Moving to Spain Without Speaking Spanish
Spain is an alluring country for so many reasons, the weather, culture, history, food, beaches and more. But one major issue for foreigners thinking about moving here is the language. Is it possible to move to Spain and live in the country without speaking Spanish?
In this article Nadja Braun shares her personal experience and tips on how to get by in Spain without properly speaking the language.
Deciding to Move to Spain
After my graduation from university few years back I jumped into the adventure: I moved to Spain for some time without speaking any word of Spanish. Well, just few words that I have picked up from holiday trips and other people, but nothing really considerable. Main reason to move to Spain was the curiosity of learning a foreign language and getting to know this interesting culture.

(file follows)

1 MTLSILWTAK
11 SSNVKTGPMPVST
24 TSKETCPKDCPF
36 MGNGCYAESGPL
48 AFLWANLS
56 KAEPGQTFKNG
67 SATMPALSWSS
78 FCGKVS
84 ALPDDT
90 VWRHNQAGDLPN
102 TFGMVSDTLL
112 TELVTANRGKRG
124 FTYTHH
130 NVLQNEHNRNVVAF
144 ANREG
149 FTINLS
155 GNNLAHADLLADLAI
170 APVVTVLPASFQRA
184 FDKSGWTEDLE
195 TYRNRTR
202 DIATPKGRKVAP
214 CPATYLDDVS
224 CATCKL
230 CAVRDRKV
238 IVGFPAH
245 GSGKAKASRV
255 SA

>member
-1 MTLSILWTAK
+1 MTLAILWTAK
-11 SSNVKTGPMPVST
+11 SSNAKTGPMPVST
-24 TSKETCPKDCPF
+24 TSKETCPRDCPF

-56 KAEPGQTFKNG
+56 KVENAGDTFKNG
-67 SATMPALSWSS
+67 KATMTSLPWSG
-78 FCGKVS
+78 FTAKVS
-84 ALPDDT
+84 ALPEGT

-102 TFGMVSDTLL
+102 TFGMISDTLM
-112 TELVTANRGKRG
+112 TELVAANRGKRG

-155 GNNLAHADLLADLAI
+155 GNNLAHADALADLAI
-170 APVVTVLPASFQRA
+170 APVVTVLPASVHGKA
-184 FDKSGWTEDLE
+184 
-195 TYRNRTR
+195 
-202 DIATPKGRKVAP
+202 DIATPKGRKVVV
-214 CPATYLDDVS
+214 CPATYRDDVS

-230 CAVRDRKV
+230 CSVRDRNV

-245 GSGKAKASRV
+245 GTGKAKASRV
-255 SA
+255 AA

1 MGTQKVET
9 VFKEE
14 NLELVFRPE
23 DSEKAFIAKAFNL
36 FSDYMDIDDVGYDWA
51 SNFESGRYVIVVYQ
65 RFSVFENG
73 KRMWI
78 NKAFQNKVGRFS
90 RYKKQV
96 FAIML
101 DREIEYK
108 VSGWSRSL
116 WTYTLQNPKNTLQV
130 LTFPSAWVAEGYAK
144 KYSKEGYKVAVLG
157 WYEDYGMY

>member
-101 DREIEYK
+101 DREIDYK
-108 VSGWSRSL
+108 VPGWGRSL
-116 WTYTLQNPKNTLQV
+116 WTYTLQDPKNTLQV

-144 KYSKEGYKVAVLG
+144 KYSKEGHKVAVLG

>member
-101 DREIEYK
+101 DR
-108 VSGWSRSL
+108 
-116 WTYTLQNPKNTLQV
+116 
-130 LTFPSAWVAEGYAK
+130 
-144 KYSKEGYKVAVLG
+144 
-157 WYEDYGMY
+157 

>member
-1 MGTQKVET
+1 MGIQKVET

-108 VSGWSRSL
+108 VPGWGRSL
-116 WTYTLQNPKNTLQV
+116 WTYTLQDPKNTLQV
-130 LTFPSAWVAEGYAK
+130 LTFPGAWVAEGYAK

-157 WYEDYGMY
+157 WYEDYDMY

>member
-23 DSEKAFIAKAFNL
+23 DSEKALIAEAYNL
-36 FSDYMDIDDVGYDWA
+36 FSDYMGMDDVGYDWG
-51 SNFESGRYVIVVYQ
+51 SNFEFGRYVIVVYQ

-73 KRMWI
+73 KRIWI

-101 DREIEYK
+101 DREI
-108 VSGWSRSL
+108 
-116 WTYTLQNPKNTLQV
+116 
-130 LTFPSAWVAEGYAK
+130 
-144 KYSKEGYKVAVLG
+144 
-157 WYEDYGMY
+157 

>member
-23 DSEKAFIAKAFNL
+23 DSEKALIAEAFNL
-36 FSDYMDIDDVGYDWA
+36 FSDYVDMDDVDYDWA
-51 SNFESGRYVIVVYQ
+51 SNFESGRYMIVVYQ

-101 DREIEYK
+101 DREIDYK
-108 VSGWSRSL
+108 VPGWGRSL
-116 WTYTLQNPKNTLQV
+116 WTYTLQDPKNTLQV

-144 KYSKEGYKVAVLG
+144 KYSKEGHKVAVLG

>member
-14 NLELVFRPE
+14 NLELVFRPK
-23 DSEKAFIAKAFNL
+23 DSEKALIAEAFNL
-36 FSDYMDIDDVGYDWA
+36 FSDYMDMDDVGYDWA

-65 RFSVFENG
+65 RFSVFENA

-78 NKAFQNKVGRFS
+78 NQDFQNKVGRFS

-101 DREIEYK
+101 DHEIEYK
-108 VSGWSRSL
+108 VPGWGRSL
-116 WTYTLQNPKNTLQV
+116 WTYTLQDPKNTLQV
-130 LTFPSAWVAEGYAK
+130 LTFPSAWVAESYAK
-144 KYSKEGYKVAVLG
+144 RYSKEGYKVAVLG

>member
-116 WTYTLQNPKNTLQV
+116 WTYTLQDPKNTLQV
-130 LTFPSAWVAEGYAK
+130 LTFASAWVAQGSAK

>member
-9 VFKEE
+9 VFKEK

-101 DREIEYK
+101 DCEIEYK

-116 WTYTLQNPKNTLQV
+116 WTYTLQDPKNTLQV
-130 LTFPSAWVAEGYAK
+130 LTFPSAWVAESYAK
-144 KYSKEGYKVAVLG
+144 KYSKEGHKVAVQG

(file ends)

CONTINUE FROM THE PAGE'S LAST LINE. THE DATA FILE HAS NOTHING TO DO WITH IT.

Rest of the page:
There are lots of spanish courses in Spain available to book throughout Spain and to get started, I attended a beginner’s level language course at a local language school in Valencia. Sounds easy, however the challenge starts when you need to get by on your own and talk to local people that don’t even understand a word of English.
In this article I want to tell a little bit about my personal experience, my challenges and enrichments in this time. Moreover, I want to give a few tips on how to get by in a country without speaking the language.